Sars-CoV-2 (COVID-19) binds through its spike and allows COVID-19 to infiltrate and invade cells via ACE2 (angiotensin-converting enzyme 2). If the virus is to continue its entry into the cell after this initial stage, the spike protein must be activated by a protease enzyme. SARS-CoV-2 (COVID-19) uses the trans-Membrane Serine Protease 2 (TMPRSS2) protease, as does SARS-CoV. The activation of TMPRSS2 as a protease is required to bind the viral receptor (spike protein) to its cell ligand (ACE 2).

SARS-CoV-2 (COVID-19) life cycle

The virus reaches the cells and then release the viral RNA genome into the cytoplasm and is transmitted as a result of which the viral genome starts replicating in two polyproteins and structural proteins. In a membrane in the endoplasmic reticulum (Golgi) the freshly formed envelope glycoproteins are incorporated and the nucleocapsid is made up from a genomic RNA mixture with the nucleocapsid protein. In the endoplasmic Golgi intermediate compartment (ERGIC), viral particles then germinate. Finally, the viral particle vesicles combine to split the viral from the plasma membrane.

SARS-CoV-2 employs host protease enzymes to covalently bind sugars to asparagine side chains near the protein surface during viral replication. The S protein must be broken by proteases found in the host cell in order for fusion to occur. The host’s own peptide bond breaking proteases cleave the S protein at certain places, allowing for fusion. Furthermore, whether coronaviruses enter cells through the plasma membrane or endocytosis is primarily determined by the presence of proteases on target cells. The ability of the virus to cross species, for example, from bats to humans, is similarly determined by proteolytic cleavage of the S glycoprotein.

Immune Suppression

A number of non-structural proteins, including RNA-dependent RNA polymerase (RdRp), are also produced. When the virus penetrates the host cells, the viral genome is released as a single, positive RNA, which is subsequently converted into viral polyproteins by the host cell protein translation machinery. SARS-CoV and MERS-CoV will produce, then replicate, double-membrane vesicles lacking in PRRs, preventing their dsRNA from being identified by the host.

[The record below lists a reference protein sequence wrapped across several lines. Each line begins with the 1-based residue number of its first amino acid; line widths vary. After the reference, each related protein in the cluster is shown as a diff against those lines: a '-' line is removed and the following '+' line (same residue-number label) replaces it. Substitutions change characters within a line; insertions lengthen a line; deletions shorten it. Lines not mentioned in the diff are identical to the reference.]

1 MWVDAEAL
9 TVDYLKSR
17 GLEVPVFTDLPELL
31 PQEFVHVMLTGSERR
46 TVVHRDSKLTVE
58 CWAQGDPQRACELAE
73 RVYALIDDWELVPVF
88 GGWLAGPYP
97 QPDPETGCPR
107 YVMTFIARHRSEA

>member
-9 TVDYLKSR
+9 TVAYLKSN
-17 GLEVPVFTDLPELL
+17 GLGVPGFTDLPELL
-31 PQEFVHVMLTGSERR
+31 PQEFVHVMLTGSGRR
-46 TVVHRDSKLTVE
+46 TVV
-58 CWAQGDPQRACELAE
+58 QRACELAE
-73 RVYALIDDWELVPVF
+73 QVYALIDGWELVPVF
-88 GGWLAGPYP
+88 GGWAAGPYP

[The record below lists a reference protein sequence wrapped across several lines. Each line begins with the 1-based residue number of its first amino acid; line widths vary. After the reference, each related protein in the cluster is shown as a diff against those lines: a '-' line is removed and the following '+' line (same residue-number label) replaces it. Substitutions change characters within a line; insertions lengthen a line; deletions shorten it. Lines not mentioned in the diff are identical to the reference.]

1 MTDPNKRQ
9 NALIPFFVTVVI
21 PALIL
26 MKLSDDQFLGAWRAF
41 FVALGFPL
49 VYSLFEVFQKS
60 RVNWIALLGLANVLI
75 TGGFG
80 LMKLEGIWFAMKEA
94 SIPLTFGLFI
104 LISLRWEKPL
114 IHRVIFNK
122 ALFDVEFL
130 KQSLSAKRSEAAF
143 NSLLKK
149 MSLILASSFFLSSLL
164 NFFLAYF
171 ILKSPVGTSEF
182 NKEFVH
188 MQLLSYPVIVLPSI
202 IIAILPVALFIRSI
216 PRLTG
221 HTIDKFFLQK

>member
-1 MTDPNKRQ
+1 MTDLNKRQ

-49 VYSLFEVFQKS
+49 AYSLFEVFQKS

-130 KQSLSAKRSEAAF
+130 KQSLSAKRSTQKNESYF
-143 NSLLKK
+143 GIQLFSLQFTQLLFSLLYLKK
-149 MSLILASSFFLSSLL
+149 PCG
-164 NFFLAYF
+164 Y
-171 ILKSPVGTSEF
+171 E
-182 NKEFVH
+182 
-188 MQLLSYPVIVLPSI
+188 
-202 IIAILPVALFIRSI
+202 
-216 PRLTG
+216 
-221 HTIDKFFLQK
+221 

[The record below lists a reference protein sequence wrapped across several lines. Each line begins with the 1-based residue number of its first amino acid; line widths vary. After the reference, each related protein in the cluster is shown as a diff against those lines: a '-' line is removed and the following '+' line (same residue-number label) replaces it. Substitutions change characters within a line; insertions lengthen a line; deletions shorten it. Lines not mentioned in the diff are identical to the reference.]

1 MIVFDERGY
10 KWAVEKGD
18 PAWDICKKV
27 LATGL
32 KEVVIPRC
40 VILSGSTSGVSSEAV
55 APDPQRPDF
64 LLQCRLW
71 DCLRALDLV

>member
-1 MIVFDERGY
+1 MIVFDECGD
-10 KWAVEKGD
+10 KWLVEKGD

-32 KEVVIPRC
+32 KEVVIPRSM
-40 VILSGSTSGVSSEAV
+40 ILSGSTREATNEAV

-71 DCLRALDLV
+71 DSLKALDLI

Non-Structural protiens of corona viruses and their function:

Humoral and cellular immunity

SARS-CoV-2 can be detected with adaptive immune responses (both T and B cells) one week after the onset of symptoms. These adaptive immune responses, like viruses and/or virus-infected cells, are extremely potent. T-cells have two critical roles. CD8+T-cells actively infiltrate and kill virus-infected cells, whereas CD4+T-cells regulate primate B-cells and CD8+T-cells, which produce cytokines to recruit immune cells.

T cell responses are severely impaired in individuals with SARS-CoV infection in the acute stage. In these cases, weaker T cell activation prolongs viral load duration. One reason for this weakening T cell response is altered dendritic (DC) cell maturation and lymphoid organ migration, because dendritic cells are required for T cell activation. MERS-CoV infection has resulted in a slight increase in the number of CD8 cells, although the activation patterns of CD4 + T cells in patients remain unstable. Despite the fact that this response has been compromised, convalescent patients acquire memory T cells that are specific to coronavirus. They can be seen in patients up to two years after they have recovered. This pro-inflammatory characteristic accelerates the illness.

Cytokine Storm

The initial onset of accelerated viral replication may result in massive epithelial and endothelial cell death and vascular leakage, promoting the release of excessive pro-inflammatory cytokines and chemokines. The prevalent immunopathologic syndrome of SARS-CoV-2, SARS CoV and MERS-CoV infections and mortality is Acute Respiratory Distress Syndrome (ARDS). One of the key pathways for ARDS is the cytokine storm, the deadly unregulated systemic inflammatory reaction arising from the release of vast amounts of pro-inflammatory cytokines (IFN-a, IFN-g, IL-1b, IL-6, IL-12, IL-18, IL-33, TNF-a, TGFb, etc.) and chemokines (CCL2, CCL3, CCL5, CXCL8, CXCL9, CXCL10, etc.) from immune effector cells in SARS-CoV infection.